Christmas is a bright spot on the calendar, but off-limits to international travel as far as many Europeans are concerned.
Traditionally, it’s a time when the world shrinks back to home and hearth. It’s an escape from “normal” life, which revolves around family and good food in whatever form it takes.
But for others, the quiet days between December 25 and New Year’s are the best time to let their wanderlust unleash.
Here are their thoughts and suggestions on how to handle the precious, exhausting, magical and maddening glitter ball of Christmas.
Is it better to keep the traditions or embrace the alternative?
For those used to celebrating Christmas at home, this seems to be the essential question. There is no right answer of course, but there are a whole range of experiences.
Nina Clapperton, a full-time digital nomad from Toronto, has spent the past five Christmases alone and abroad whenever possible.
“I find it’s best to fully immerse yourself in the culture you’re in,” she says. “When I was in New Zealand, I had a fish fry on the beach. In Germany I attended three Christmas markets in a day.”
The 27-year-old blogger still enjoys attending family reunions via FaceTime. His family put a Santa hat on top of the iPad so it could appear in their grandchildren’s photo.
“Christmas is just too much for me. There’s a lot of pressure at big family ceremonies,” adds Nina.
“I also find the notion of ‘having’ to do with traditions claustrophobic. Being able to change it every year, not having expectations and letting me do what I want, not what others want, has been excellent. Finally enjoying Christmas again!
Summer Rylander, a travel writer living in Nuremberg, is another frequent traveler during the holidays. She left with her husband on December 23-25 every year since 2017.
What’s the point of traveling elsewhere if you’re going to spend all your time trying to recreate the feeling of being home for the holidays?
“As far as traditions go, I say embrace the unconventional,” Summer replies. “What’s the point of traveling elsewhere if you’re going to spend all your time trying to recreate the feeling of being home for the holidays? Have fun doing something different!”
Portia Jones, also a travel journalist, spent the big day at Australia before where he “embraced the weirdness of Christmas on the beach over a turkey sandwich.”
That sums up the approach of many holiday makers: reluctant to put the adventure down, but unwilling to leave Christmas completely unmarked.
How to keep the Christmas spirit alive on vacation?
Expats were especially keen to keep more traditional garnishes. Lin De Leeuwerk moved from Kyoto to Bangkok with his family a year ago and they are putting up the same decorations: “the same tiny Christmas tree with the same decorations, the same advent calendar, the same candles!”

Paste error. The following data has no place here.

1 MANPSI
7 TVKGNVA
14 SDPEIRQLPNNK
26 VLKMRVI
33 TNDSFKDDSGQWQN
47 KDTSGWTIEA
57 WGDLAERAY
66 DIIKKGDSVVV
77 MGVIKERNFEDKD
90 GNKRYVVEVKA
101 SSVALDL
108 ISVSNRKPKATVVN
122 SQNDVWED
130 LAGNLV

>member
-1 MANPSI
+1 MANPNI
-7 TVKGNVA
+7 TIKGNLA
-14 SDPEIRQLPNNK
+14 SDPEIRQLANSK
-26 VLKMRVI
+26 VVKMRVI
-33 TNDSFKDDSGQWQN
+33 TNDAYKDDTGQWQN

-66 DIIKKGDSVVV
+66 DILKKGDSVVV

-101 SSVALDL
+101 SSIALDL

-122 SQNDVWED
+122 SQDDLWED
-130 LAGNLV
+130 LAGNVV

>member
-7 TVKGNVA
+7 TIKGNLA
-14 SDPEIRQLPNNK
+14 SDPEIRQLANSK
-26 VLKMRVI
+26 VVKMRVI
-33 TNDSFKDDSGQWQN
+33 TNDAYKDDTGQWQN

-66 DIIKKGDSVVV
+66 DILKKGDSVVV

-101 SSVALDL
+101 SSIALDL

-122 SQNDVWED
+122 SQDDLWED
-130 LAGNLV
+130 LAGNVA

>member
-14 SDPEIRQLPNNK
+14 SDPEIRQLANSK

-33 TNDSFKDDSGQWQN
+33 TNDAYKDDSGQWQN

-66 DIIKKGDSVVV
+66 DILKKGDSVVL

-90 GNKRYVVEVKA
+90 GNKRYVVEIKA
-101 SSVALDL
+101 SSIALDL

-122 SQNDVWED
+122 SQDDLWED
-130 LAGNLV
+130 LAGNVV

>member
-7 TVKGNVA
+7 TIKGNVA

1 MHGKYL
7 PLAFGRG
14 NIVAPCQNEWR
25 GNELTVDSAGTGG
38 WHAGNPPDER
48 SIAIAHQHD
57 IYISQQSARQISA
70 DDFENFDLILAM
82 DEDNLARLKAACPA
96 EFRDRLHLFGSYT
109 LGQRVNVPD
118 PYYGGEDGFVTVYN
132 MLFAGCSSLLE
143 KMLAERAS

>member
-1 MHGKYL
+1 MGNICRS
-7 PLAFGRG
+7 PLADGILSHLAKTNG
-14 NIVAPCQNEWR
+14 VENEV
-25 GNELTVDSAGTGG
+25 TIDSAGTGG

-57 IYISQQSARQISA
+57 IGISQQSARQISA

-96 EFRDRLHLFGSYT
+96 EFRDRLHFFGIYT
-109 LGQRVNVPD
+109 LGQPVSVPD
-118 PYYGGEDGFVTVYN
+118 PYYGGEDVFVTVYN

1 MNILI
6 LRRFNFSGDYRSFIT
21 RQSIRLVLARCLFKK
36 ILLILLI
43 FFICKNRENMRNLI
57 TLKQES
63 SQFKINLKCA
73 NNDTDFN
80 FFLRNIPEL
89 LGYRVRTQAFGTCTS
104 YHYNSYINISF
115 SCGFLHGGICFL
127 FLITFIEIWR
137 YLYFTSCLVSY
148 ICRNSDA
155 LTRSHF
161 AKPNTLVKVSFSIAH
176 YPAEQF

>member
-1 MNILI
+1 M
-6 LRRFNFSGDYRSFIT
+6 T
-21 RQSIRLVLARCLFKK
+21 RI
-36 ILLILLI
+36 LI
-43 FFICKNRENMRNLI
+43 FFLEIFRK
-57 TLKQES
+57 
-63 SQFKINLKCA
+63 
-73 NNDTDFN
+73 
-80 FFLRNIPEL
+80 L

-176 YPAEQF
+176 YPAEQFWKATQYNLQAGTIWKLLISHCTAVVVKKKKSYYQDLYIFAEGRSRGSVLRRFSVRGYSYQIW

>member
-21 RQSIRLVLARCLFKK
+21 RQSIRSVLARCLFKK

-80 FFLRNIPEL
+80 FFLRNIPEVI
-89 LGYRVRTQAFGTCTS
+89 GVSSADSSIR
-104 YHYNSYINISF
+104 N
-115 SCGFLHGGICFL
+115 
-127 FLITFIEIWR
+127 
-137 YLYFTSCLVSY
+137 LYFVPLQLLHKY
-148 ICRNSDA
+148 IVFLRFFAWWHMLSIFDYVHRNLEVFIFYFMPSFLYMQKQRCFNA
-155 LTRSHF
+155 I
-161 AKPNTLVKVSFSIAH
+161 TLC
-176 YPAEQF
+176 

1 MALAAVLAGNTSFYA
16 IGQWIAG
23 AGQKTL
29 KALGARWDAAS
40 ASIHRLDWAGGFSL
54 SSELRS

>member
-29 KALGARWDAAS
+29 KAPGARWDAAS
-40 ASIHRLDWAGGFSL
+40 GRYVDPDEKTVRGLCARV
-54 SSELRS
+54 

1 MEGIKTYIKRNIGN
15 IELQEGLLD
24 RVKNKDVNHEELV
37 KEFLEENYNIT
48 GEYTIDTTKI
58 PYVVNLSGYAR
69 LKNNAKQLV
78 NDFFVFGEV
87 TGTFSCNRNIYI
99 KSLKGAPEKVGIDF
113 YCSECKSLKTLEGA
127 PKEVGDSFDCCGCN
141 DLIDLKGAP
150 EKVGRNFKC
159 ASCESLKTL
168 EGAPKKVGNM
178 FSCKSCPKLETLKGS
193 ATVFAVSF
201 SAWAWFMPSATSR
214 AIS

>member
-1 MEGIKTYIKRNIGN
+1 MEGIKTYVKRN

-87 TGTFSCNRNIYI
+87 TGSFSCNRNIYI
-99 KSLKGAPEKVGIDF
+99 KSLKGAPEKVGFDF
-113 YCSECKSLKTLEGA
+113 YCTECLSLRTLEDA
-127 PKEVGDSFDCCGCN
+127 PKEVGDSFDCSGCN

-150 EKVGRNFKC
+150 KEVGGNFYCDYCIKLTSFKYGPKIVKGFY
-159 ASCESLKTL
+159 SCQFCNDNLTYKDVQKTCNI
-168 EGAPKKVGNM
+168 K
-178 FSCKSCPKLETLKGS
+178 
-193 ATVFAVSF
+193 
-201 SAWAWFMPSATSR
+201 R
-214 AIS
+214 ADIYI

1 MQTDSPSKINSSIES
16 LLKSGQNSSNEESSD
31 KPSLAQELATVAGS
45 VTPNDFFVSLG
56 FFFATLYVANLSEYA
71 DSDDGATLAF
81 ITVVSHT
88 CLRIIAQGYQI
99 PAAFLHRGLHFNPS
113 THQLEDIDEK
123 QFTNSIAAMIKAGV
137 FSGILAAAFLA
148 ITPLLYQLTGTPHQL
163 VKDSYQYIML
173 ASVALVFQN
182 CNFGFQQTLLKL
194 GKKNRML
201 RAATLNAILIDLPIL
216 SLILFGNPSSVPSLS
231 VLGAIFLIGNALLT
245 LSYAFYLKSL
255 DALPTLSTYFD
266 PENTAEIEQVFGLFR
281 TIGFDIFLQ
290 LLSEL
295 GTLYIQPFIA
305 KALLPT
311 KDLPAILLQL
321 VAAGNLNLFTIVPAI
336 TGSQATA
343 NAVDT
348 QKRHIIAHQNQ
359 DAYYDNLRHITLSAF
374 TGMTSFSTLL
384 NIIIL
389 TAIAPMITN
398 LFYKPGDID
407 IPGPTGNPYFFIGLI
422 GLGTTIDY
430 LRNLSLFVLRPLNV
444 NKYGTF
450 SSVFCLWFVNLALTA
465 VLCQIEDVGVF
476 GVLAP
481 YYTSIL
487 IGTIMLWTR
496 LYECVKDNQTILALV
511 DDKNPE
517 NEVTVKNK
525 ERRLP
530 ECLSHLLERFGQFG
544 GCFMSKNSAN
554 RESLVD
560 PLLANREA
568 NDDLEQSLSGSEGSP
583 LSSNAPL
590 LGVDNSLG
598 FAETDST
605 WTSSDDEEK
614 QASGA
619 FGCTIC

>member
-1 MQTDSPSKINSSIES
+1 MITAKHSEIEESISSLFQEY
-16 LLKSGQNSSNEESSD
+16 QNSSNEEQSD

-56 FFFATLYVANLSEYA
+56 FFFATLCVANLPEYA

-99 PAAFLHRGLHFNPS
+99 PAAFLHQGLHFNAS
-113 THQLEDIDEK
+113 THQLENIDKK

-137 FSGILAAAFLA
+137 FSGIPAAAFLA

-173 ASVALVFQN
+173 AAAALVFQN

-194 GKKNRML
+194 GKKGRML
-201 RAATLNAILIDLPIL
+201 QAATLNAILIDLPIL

Food and drink are key ways to add some festive detail to your day, if you like, creating a little portal back home.
“Music, the smell of freshly baked cookies, gingerbread milk, mulled wine… just like at home in Germany,” recalls Christina Gawe, TV journalist and café owner in Bangkok.
She also loves the “tropical variety” the city has to offer, including mulled wine on ice and bikini-clad gingerbread men and women.
“I connect through the arts,” says Betsy Palmerston, who initially flew to Thailand to escape the cold Toronto winters and ended up staying after COVID hit.
“I sing in a choir that does a super traditional English carol service. I listen to Christmas music at home. I watch all the usual suspect movies.
“And if I really need to feel chilly to get in the holiday spirit, well, there’s always the mall,” she jokes.
Canadian travel writer Mary Chong is drawn to the Caribbean cruises at Christmas and has a tip to make the accommodation more welcoming.
“We’ve seen a lot of cruisers decorate the outside of their cabin doors for vacation,” he explains. “You can easily hang items on the metal door and interior walls with magnetic clips.”
How do different countries celebrate Christmas?
Being a seasoned traveler gives you some fascinating insights into how other countries and cultures do it.
As Thailand is a Buddhist country, Christmas is mostly a commercial affair, with extravagant decorations in shopping malls and festive events in five-star hotels. A resident since 2005, Christina has grown to love the blend of wintery European traditions and the warm Asian version.
Megan Eaves-Egenes, who lives in London, has spent many Christmases abroad, believing it ‘a fabulous way to make use of an otherwise wasted automatic holiday period’.
“I like going to places that don’t have a Western Christian Christmas tradition, so Orthodox or non-Christian, because everything is open,” she says. “Spending Christmas Eve watching the Nutcracker on stage in St. Petersburg remains a life highlight, as does visiting the Hagia Sophia on Christmas Day.”
For some people, traveling to even more festive places is part of the appeal. After watching the “fabulous” prepare for the holiday season while living in both countries, writer Liz Warkentin concludes that “no one celebrates Christmas as well as in Germany and Austria”.
But she also enjoyed learning about new traditions elsewhere. In Colombia, Liz observed Día de las velitas (Day of the Little Candles) on December 7th. People place candles outside their homes in honor of the Virgin Mary and her Immaculate Conception which the Catholic Church dates to the next day.
“He was very cute and really charming,” she recalls.
Everyone who celebrates has their own unique approach to Christmas. And it’s a good time to remember that everyone who travels has their own reasons for doing it, too; a little more goodwill never hurts.